On Mon, 19 Sep 2016 10:22:43 -0700
Doug Anderson <diand...@chromium.org> wrote:
> On Mon, Sep 19, 2016 at 10:13 AM, Boris Brezillon
> <boris.brezil...@free-electrons.com> wrote:
> > Correct me if I'm wrong, but the main problem here is that, when we try
> > to detect the initial regulator state, we ran into a "missing entry in
> > the duty-cycle <-> voltage table" error, which then triggers an -EINVAL
> > error preventing the PWM regulator probe to succeed.
> > Of course, adding an entry for the 0% dutycle case would solve the
> > issue, but I wonder if we should not allow "unknown value" at probe
> > time, and let the regulator user set the voltage output when it claims
> > it.
> > Another option would be to fake a valid value in this case (choose the
> > closest entry in the voltage table?).
> If the goal is to avoid glitching the voltage at bootup, then the
> above doesn't really solve it.
> For instance, you could have:
> 0% - 1.5V
> 100% - 0.8V
> When configured as input: 1.1V
> Max useful value: 1.2V
> So if firmware doesn't touch the PWM regulator then that means you're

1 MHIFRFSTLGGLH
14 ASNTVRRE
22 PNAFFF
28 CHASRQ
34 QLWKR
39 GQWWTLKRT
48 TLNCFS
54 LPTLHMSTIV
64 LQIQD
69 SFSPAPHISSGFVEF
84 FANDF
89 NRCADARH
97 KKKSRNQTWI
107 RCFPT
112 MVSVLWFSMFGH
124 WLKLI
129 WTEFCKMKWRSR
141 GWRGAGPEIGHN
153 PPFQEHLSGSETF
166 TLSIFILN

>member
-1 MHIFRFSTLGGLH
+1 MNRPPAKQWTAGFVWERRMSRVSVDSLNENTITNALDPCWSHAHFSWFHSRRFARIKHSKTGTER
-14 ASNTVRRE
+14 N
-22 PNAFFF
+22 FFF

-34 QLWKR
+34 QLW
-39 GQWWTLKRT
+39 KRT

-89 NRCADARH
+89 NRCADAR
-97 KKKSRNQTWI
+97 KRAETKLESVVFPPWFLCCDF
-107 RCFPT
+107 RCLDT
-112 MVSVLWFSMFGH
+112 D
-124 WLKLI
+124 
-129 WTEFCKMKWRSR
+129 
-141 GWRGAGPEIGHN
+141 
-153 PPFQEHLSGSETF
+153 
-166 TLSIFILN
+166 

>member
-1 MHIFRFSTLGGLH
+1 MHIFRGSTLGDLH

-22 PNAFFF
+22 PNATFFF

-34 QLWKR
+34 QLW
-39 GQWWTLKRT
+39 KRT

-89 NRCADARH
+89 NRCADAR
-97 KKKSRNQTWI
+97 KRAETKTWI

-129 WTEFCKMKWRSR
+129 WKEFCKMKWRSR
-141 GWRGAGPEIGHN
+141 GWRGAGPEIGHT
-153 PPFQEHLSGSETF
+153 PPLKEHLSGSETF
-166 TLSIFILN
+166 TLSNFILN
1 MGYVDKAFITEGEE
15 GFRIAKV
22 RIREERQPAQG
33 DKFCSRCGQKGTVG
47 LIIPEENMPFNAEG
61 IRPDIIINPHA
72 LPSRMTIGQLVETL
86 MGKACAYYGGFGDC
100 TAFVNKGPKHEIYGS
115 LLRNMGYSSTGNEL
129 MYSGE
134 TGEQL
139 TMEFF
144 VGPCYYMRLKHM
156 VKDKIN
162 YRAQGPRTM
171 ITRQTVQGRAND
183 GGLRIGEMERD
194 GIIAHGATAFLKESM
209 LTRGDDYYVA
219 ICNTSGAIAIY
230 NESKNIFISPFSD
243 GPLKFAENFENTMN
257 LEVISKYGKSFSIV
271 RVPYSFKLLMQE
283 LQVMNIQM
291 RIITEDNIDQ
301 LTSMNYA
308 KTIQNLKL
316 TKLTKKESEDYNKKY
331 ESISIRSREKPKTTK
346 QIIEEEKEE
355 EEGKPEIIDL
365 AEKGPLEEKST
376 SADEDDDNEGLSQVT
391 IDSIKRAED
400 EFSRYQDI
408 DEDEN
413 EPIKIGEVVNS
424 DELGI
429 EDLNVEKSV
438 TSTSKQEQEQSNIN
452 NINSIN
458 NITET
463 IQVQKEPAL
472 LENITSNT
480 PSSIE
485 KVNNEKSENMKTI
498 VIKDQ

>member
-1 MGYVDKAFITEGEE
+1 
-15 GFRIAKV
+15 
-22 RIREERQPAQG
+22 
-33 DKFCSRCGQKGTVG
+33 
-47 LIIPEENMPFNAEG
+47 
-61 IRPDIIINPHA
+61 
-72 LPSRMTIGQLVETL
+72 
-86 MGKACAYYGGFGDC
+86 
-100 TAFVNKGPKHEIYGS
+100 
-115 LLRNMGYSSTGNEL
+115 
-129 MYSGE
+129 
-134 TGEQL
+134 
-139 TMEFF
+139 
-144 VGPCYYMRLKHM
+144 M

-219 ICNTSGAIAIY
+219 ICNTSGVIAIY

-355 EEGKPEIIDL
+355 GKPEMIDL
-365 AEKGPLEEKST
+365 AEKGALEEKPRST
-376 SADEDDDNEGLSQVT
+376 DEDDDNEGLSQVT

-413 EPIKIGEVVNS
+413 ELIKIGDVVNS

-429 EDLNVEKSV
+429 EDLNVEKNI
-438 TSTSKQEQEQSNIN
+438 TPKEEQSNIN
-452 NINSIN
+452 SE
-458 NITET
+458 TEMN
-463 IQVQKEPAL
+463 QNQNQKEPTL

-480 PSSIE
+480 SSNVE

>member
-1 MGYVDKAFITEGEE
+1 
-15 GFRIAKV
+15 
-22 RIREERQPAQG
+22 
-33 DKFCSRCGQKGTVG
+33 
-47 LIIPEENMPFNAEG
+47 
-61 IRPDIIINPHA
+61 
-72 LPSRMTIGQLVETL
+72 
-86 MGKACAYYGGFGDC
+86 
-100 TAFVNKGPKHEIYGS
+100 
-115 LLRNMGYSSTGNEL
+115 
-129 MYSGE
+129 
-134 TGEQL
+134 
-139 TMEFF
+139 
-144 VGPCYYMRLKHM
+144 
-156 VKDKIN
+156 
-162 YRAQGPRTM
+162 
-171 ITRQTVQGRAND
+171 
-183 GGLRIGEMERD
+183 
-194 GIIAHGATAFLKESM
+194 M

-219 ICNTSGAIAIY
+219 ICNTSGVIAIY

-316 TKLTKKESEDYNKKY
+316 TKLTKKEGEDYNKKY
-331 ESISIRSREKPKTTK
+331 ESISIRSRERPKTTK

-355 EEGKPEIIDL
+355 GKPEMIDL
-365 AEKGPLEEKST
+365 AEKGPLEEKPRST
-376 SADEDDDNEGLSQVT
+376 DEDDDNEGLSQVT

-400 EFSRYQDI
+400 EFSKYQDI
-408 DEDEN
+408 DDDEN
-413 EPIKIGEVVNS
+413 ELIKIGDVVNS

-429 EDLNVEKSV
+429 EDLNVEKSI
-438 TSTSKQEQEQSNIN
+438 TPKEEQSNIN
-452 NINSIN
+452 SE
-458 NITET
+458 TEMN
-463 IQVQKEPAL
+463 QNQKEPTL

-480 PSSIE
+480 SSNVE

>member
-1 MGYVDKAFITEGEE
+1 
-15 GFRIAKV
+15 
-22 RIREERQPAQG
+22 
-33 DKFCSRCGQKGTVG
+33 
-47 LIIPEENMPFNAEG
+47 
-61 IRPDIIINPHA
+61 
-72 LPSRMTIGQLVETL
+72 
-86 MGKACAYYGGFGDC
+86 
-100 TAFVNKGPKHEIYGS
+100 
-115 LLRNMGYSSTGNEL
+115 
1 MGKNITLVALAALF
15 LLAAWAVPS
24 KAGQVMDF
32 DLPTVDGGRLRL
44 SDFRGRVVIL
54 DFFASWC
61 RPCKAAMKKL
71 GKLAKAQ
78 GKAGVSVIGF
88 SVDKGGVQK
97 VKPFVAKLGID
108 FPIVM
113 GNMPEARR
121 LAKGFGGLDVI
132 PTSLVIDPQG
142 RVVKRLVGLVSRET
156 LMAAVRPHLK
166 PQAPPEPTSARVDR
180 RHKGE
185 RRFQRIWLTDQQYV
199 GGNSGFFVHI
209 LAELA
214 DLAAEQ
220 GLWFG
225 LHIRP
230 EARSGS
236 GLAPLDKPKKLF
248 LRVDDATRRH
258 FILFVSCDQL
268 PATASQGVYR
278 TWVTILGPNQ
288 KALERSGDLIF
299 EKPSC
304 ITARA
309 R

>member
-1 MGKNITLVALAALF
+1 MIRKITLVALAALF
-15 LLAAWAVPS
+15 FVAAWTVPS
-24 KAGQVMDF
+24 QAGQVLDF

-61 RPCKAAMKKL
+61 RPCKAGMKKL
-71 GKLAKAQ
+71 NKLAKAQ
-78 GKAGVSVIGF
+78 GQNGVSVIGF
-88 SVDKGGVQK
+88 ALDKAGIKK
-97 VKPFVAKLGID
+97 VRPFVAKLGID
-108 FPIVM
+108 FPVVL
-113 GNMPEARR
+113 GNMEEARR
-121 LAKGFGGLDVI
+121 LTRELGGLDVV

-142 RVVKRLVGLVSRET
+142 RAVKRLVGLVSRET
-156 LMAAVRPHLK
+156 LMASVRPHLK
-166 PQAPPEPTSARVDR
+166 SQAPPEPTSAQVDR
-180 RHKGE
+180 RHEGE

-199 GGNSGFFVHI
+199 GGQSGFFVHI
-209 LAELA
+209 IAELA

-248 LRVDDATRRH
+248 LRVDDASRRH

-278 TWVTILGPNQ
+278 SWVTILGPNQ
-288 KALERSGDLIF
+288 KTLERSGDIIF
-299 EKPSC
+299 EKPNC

> booting up at 1.1V.
Oh! I really didn't consider this case when developing the solution. I
was assuming that the firmware/bootloader would configure the PWM
correctly and leave it activating when booting the kernel.
> If you read out the PWM itself, it will claim that it's running at 0%.
> While that's true, that doesn't mean that the voltage on the system is
> actually 1.5V because at boot the system had configured the pinmux as
> GPIO input. ...so it's actually 1.1V because the PWM isn't actually
> controlling the pins.
The PWM chip has always claimed the pins and muxed them to the PWM IP.
So, this means it's broken from the beginning, and my patch is only
uncovering the problem (unless the pins stay configured as input until
the PWM is enabled, which I'm not sure is the case).
> So if you want to avoid glitching the line then you want to make sure
> that you properly init to 1.1V, _not_ to 1.5V.
> In the case above, it's possible that 1.5V isn't really so great for
> the hardware lifespan because 1.2V is the maximum useful value. You
> could argue that the hardware is badly designed in this case, but I
> have certainly seen boards designed where the maximum achievable value
> is higher than the maximum "safe" value.